Following the attacks of September 11th, Congress passed the Aviation and Transportation Security Act (ATSA), creating the Transportation Security Agency (TSA). The TSA replaced private security screening companies with one government agency. Since then, air travelers have bowed to pat downs, bans on water bottles and other inconvenient, intrusive procedures as the "new normal" at our nation's airports. But does any of this make us safer?
Security Theater and the TSA
Security expert Bruce Schneier coined the term "security theater" to describe some of the TSA's procedures and screening practices. Security theater provides the appearance of enhanced security without actually making anyone more secure.
Since 9/11, the TSA has implemented new screening procedures on an almost constant basis. The structural problem with these new screening procedures is two-fold. First, these procedures are almost always in response to past threats, not in anticipation of future threats. Second, average Americans suffer the consequences for years to come in the form of ever-increasing screening procedures and lost time.
Sadly, the TSA's accumulated procedures and screening practices are actually causing more American deaths. Cornell University researchers found decreased air travel after 9/11 led to an extra 242 road fatalities per month. In all, the researchers estimate that 1,200 people died as a result of decreased air travel. In 2007, the Cornell researchers studied TSA screening procedures implemented in 2002, and found that they decreased air travel by 6% – leading to an additional 129 road fatalities in the last three months of 2002. In terms of casualties, that's the same as blowing up a fully loaded Boeing 737.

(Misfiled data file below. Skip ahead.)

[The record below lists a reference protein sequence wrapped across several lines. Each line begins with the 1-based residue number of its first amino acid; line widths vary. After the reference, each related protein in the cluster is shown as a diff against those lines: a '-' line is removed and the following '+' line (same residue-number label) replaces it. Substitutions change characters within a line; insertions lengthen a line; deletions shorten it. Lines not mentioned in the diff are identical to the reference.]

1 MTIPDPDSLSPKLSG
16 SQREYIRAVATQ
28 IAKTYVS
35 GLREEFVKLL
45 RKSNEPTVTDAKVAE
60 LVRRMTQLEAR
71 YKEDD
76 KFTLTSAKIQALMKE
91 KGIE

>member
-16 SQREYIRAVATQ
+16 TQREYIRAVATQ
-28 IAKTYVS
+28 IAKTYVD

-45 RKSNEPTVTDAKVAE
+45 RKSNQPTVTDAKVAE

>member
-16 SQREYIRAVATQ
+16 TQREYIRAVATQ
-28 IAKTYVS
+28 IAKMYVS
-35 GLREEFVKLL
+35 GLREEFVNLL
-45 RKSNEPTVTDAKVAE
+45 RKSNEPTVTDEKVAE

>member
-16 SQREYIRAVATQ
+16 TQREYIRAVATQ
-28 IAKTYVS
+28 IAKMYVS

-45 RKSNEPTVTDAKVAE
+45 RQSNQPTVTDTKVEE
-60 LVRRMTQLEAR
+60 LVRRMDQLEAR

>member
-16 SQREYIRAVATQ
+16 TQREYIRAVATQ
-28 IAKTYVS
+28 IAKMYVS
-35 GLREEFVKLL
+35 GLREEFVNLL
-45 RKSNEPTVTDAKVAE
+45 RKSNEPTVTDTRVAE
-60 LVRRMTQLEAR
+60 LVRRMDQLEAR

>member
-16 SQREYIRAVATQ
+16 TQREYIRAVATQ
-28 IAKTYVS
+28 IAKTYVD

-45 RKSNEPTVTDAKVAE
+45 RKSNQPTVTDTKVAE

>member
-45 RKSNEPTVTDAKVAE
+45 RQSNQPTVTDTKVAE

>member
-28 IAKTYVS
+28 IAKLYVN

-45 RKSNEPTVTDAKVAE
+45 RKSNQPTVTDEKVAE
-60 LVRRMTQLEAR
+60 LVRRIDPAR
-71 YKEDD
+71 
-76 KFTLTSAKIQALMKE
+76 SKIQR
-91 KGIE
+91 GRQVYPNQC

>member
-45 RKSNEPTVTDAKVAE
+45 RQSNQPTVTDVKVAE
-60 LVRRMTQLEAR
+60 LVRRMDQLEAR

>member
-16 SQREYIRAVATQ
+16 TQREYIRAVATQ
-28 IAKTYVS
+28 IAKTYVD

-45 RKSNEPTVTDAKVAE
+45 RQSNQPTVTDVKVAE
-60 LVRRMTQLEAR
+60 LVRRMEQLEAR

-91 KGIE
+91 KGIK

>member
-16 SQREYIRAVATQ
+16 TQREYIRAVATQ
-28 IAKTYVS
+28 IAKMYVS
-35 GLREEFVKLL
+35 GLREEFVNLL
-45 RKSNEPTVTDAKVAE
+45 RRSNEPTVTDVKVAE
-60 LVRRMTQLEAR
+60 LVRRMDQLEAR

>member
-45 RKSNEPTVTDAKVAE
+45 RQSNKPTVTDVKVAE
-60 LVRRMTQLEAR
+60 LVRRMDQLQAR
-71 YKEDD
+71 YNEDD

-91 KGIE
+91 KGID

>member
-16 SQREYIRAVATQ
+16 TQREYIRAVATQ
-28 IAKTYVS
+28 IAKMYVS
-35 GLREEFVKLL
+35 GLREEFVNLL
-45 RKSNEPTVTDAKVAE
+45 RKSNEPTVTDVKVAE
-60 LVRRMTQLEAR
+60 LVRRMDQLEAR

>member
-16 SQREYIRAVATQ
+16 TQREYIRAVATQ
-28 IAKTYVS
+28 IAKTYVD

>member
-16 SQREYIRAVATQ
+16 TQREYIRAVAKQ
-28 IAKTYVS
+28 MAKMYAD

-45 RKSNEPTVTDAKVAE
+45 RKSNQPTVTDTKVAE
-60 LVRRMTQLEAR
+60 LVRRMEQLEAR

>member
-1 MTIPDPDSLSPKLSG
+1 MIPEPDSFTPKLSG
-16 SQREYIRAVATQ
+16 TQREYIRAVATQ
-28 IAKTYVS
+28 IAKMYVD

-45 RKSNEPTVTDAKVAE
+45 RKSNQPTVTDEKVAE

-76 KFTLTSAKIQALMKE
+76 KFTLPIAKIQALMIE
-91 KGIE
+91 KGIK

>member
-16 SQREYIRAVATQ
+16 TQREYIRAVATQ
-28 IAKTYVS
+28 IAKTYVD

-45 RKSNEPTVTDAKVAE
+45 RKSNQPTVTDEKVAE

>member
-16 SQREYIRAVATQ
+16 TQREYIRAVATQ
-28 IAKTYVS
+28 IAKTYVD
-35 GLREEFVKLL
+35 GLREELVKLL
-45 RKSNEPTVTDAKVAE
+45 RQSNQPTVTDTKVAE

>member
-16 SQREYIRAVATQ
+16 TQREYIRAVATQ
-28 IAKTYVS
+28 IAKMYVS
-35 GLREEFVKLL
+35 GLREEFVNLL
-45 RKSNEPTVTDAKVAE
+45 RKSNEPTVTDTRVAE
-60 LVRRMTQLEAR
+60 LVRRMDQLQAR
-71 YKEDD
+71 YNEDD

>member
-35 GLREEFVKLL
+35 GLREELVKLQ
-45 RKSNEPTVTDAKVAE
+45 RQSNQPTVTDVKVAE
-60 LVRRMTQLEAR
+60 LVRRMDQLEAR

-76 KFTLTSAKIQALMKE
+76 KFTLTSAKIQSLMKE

The TSA's Security Theater Timeline
There have been significant and numerous changes in the TSA's security theater since 9/11. Here are some of the highlights and lowlights:
September 12, 2001: During the months after 9/11, National Guard troops are posted at the nation's airports. Their guns are empty.
November 19, 2001: President Bush signs the Aviation and Transportation Security Act (ATSA), replacing private security screening with the Transportation Security Administration (TSA).
November 22, 2001: British national Richard Reid tries to blow up a Paris-Miami flight using explosives hidden in his shoes. The TSA institutes a random shoe-screening policy.
April 2002: The TSA deploys 6,000 explosive trace detection machines, or "puffers," at all American airports. Fewer than 100 machines are deployed and the plan is scrapped. The total cost of the project is more than $30 million.
September 2004: The TSA orders all jackets and belts removed and X-rayed. Visitors banned from gate area.
March 31, 2005: TSA adds all lighters to its list of prohibited items.
December 2005: In response to the Madrid train bombings the year before, the TSA starts the Visible Intermodal Prevention and Response (VIPR) program to secure America's transportation infrastructure beyond airports.
August 10, 2006: All passengers now required to remove shoes during security screening.
August 10, 2006: In response to a foiled plot using liquid explosives in Britain, the TSA adds all liquids, gels and aerosols to its list of prohibited items.